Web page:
In the event that your seller is considering a seller carryback as a means of selling the listed property, check with your broker or state’s real estate commission to obtain a “Seller Financing Addendum and Disclosure” or similar disclosure form to provide to the seller client for a detailed review and discussion. Should the seller want to do a seller carryback, the seller and the buyer need to date, sign and initial the disclosure form well before escrow is closed. Save this dated, initialed and signed form in your file. If you’re licensed in California, read our CA real estate attorney’s guidance at the end of this article.

It is recommend that the agent send an email to escrow, suggesting that the trust deed being drafted by title have provisions within that:*

  1. The buyer is to keep all property tax payments current
  2. The buyer must have written permission from all secured lien holders (senior/first and junior position lenders) before any alterations to the sold property exceeding one thousand dollars ($1,000.00) are made.

However, check with your state regulations to ensure you follow any state specific guidelines for seller carryback transactions.

The last thing the secured parties want is to foreclose on a home that has unfinished and perhaps unpermitted construction.  Forward the email to the seller client suggesting that he/she consult with an attorney and a tax professional before fully committing to any seller carryback loan.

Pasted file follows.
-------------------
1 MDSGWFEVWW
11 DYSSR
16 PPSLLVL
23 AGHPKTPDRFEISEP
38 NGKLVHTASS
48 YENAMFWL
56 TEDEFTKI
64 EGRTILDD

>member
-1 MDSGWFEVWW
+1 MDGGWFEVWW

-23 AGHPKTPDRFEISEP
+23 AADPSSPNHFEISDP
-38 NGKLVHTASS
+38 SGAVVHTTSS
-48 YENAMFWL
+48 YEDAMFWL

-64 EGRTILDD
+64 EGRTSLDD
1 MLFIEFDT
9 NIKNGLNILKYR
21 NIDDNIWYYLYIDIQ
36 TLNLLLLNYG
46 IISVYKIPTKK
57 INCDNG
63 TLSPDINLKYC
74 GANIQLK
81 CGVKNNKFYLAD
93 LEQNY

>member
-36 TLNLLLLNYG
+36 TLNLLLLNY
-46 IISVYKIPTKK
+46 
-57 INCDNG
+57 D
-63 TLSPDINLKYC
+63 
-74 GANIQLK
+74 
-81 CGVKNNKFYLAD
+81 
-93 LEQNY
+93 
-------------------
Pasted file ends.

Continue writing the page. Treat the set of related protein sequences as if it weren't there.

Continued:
As with any transaction that causes you to pause and have doubt, contact ClaimPrevent® Legal Advisory Services (included with your CRES E&O policy). They can help you determine if all aspects of a seller carryback transaction have been addressed to help you reduce your risk of a real estate lawsuit.

California Licensees: How to Protect the Seller and Yourself in a Seller Carryback Situation
In the event that your seller is considering a seller carryback as a means of selling the listed property, in California, you should present the C.A.R. form SFA entitled “Seller Financing Addendum and Disclosure” to the seller client for a detailed review and discussion. Should the seller want to do a seller carryback, the seller and the buyer need to date, sign and initial this form well before escrow is closed. Save this dated, initialed and signed form in your file.

Contributing author: Real estate attorney Edward McCutchan of Sunderland-McCutchan, LLP.

Have you had a seller consider a seller carryback loan — how did you advise them of their options?

This blog/website is made available by CRES Insurance Services for educational purposes to give you general information and understanding of legal risks and insurance options, not to provide specific legal advice. This blog/website should not be used as a substitute for competent legal advice from a licensed professional attorney in your state. Claims examples are for illustrative purposes only. Read your policy for a complete description of what is covered and excluded.